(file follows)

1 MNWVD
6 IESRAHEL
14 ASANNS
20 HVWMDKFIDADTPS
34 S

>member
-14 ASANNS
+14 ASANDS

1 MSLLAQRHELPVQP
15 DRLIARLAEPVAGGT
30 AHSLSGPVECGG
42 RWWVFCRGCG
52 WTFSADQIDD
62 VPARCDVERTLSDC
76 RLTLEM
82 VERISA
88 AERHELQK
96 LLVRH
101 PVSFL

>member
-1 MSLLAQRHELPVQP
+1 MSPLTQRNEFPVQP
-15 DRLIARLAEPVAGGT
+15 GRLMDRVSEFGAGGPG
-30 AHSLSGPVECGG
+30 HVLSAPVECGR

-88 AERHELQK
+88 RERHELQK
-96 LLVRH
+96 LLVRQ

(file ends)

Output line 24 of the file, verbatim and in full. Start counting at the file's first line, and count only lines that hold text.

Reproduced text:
+15 GRLMDRVSEFGAGGPG